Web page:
A photographer wants to prove that there’s no such thing as the “perfect woman” by photographing women in their underwear.
Emily Lauren’s ‘Average Girl’ project aims to promote a culture of body positivity to combat the one-size-fits-all idea of beauty often promoted by the media.
“I started this project because I was tired of seeing only one type of woman represented in the media,” the photographer tells The Huffington Post UK.
“The reality is the perfect woman isn’t even real because she is Photoshopped, manipulated and changed by the media.
“When I finally realised that the media profits off of our dissatisfaction with ourselves, I realised that the only way to combat this was to create and put out more sources of body-positive media.”
To date, Lauren has photographed more than 40 women for her project ranging from the ages of 16 to 39. The women are from all walks of life, from students to stay-at-home mums and business women.
“Sometimes I get asked about why I called the project ‘Average Girl’, as if I am referring to only one type of woman,” Lauren says.
“I think ‘average’ is a place where we all fit, [but] we all feel that we don’t fit in. That’s normal! Hence, ‘Average Girl’. Skinny, medium, large... it does not matter. We all face the same kind of pressures in society.”
Lauren says the majority of women in the project chose to keep their names anonymous, but the most memorable person she photographed was a teenager she refers to as “Miss J”.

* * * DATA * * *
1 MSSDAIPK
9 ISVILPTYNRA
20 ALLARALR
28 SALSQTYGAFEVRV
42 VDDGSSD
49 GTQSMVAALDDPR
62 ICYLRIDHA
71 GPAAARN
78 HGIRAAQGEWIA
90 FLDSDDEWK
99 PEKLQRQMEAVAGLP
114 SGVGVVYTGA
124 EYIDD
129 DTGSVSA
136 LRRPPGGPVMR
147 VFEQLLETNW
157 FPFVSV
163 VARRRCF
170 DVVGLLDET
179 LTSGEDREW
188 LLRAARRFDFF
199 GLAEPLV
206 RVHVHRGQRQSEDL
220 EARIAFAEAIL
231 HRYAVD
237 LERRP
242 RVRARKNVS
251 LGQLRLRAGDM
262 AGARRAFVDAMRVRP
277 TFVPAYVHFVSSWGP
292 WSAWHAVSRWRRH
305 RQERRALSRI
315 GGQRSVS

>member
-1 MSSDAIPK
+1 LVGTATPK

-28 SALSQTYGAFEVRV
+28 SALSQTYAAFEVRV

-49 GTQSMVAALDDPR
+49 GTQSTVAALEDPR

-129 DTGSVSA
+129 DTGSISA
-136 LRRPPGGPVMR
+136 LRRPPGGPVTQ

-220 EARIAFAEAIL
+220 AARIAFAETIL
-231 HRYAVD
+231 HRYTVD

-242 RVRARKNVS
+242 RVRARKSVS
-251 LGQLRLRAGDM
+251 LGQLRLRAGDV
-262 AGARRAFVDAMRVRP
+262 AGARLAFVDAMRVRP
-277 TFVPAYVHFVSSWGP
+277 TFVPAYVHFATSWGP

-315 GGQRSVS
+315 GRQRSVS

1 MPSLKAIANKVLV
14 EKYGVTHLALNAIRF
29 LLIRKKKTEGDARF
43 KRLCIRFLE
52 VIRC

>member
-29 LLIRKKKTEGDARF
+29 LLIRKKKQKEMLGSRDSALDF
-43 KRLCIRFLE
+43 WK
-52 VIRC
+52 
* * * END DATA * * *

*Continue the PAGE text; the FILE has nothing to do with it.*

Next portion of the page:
“She was only 16 and had got her parents consent to do the photo session with me,” Lauren says.
“After interviewing her, I realised how much she was going through on the inside and how badly this book is needed.
“The teen years are especially hard and it’s crucial that we teach young women how to identify and challenge the things that make them feel bad about who they are and what they look like.
“We need to get these women healthy again, in mind and body.”
Lauren is currently crowdfunding to publish a book featuring the images, titled ‘Average Girl: A Guide To Loving Your Body’, but says her main priority is promoting body positivity.
“I don’t care to make a profit off of this book, I only want to raise enough funds to get it in the hands of the people that need it most,” she says.
“I want to make this book because I needed it so badly when I was in my teen years.
“My goal is that every person that reads it will see someone who reminds them of themselves and this will remind them that they are not alone.”
See more images from the ‘Average Girl’ project below or donate to Emily Lauren’s Kickstarter page here.